The deal is a pivotal moment for the earth-observation market — a market that provides all types of industries with strategic intelligence based on satellite data, with many customers in the defense and intelligence space. (Other applications include providing big box stores with data on parking lot fill rates by time or day or giving agriculturalists data on crops and land.)
Yes , Terra Bella (formerly Skybox), one of the biggest SpaceTech “success stories” and the only space-related VC-backed exit of its kind to date, is now being sold.
Under the terms of the deal, Planet will acquire the Terra Bella business, including its SkySat constellation of satellites, and Google will enter into a multi-year contract to purchase Earth-imaging data from Planet. A significant number of Terra Bella’s employees are expected to join Planet. And while the financial terms haven’t been disclosed, it is rumored the deal is about $200-300 million (in other words, quite a bit less than what Google paid for it) and that Google is likely buying a stake in Planet.
Here are the implications on the wider earth-observation (EO) market:
1. Investor enthusiasm for EO will significantly decline. There were already concerns in the community that the EO satellite space is overdone, and this deal will convince investors that it’s not enough just to pitch a beautiful story on how fleets of satellites will monitor Earth on daily basis. If Skybox, the one and only microsatellite exit, didn’t play out that well, what’s the point of investing in another company making similar claims?
2. The EO market will probably face further consolidation. There are at least 13 startups (more details here) willing to launch their own satellite constellations. Assuming the valuation of these startups will now significantly decline (as Terra Bella is likely selling at a 50 percent discount from its acquisition price), I expect market leaders Digital Globe and Planet will continue to increase their in-orbit capacity, acquiring microsatellite startups. Especially interesting targets might be companies that generate unique data, such as radar or hyperspectral, as they would complement the existing data portfolio’s of Planet and Digital Globe.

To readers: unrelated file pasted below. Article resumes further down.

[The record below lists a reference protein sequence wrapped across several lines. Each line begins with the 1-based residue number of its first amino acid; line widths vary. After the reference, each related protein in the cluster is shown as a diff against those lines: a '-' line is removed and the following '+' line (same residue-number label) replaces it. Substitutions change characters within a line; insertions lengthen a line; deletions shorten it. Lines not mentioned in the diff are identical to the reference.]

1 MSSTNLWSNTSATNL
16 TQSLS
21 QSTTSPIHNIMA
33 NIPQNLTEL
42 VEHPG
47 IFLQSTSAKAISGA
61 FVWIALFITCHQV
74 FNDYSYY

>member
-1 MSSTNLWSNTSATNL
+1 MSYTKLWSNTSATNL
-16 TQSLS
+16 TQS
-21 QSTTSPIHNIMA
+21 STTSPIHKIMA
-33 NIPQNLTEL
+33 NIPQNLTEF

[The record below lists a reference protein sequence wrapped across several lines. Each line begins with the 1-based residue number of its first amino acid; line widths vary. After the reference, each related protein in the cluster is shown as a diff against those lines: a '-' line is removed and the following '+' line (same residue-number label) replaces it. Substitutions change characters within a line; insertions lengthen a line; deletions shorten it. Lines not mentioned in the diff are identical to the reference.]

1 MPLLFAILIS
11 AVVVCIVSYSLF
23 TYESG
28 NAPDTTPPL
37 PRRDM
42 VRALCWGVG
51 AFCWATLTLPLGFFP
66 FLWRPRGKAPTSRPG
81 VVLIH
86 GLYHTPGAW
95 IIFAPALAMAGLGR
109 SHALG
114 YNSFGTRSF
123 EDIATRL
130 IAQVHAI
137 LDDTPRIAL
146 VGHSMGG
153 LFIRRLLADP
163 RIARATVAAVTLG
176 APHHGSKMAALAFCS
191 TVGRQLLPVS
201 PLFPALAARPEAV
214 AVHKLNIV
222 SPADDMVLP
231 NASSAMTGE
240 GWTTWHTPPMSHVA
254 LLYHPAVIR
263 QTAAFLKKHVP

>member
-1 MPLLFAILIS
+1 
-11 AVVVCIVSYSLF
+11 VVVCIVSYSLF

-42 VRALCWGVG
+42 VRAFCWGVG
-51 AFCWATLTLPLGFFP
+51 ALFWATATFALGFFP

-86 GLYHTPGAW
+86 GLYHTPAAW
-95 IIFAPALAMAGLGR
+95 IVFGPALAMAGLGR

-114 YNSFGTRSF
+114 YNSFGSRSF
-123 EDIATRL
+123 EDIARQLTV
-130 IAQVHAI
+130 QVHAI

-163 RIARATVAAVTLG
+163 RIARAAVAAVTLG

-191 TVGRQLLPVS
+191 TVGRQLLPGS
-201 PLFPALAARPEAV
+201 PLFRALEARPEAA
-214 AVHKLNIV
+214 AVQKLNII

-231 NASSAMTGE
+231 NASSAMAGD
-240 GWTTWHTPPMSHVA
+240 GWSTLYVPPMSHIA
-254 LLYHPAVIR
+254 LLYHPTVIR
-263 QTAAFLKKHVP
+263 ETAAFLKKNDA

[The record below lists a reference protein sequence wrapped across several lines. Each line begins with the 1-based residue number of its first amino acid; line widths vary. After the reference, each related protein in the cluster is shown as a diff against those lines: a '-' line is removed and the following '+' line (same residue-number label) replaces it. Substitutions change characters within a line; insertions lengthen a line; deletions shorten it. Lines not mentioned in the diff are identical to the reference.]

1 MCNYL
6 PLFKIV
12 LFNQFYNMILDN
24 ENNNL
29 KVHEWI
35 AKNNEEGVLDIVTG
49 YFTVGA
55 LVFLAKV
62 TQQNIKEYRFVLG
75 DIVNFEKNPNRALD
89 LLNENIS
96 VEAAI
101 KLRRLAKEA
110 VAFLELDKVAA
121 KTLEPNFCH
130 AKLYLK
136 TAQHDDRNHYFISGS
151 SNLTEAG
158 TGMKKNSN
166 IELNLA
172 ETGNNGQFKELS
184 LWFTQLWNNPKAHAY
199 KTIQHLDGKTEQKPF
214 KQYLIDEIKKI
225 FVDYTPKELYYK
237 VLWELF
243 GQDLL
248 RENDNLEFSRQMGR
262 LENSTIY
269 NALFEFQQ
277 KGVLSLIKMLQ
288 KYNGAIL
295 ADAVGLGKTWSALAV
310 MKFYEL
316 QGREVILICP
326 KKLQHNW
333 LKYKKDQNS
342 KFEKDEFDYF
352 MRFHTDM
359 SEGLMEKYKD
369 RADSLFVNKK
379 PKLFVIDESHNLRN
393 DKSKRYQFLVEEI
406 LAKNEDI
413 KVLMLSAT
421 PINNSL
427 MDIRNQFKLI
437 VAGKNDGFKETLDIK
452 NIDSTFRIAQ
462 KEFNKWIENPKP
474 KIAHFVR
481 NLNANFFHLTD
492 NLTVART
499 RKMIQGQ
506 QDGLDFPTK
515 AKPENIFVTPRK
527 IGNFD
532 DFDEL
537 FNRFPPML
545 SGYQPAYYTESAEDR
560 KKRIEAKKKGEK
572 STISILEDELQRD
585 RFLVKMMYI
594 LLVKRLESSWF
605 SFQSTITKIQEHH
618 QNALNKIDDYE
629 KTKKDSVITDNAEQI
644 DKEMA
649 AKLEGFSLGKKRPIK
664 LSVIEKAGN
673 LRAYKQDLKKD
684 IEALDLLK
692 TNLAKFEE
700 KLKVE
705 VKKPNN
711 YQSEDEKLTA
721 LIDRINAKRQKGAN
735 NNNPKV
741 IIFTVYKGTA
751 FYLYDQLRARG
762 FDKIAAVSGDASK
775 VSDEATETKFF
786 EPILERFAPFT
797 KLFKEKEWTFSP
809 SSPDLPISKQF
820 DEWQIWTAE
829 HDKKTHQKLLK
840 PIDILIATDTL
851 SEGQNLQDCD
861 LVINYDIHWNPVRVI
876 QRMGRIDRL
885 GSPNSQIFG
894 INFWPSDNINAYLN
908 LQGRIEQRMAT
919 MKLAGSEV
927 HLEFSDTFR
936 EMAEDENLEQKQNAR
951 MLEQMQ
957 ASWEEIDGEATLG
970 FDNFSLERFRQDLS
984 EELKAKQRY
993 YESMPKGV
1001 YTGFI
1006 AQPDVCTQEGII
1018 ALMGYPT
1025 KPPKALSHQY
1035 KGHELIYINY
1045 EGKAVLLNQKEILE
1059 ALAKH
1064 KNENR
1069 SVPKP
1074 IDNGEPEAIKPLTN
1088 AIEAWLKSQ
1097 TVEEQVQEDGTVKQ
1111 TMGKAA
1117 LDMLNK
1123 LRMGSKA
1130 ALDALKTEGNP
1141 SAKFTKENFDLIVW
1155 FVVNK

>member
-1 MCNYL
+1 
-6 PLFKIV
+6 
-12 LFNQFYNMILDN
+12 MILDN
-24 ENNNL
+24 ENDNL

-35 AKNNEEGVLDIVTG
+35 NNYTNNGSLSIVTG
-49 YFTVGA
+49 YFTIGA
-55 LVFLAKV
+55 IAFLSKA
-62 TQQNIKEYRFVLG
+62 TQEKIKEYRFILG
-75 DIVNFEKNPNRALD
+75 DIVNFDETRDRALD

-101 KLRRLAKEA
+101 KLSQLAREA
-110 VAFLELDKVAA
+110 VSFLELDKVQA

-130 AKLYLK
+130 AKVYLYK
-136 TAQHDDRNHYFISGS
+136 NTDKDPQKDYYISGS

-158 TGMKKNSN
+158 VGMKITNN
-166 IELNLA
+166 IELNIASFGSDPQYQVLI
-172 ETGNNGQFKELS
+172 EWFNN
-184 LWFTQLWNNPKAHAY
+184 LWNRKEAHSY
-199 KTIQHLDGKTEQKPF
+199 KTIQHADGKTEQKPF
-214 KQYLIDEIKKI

3. EO startups will pivot to a more “full-stack” approach. If even Google finds it too expensive to operate its own satellite fleet (the cost is rumored to be one of the reasons for the sale), I expect existing microsatellite startups to provide a set of value-added services together with the straight imagery. So the next breed of EO startups will need to be software-driven, developing analytical products on top of their EO data rather than focusing on hardware. The recent Cape Analytics $14 million funding and Spaceknow $4 million funding support this hypothesis. Perhaps we will see Planet start acquiring data science/computer vision companies just as Digital Globe (Planet’s key competitor right now) did last year: Radiant Group for $140 million and Timbr for an undisclosed amount.
The Terra Bella deal is a remarkable win for Planet, which will significantly strengthen its position and make the San Francisco-based startup one of the key forces in the market, especially taking into account its deal with the National Geospatial Agency, the largest buyer of satellite imagery out there.
But the deal also signals a cool-down for earth observation startups. It will be very difficult to raise funding and enter the market now. However, there still might be interesting investment opportunities, such as imagery analytics startups, and clearer exit scenarios can be outlined, taking into account further market consolidation.
Valery Komissarov is a VC at Skolkovo Foundation, a government-backed firm based in Moscow, where he covers spacetech and drone companies. He previously worked at space startup Sputnix and was pursuing a master’s degree in Aerospace Engineering. You can follow him on Twitter: @Val_Komissarov.
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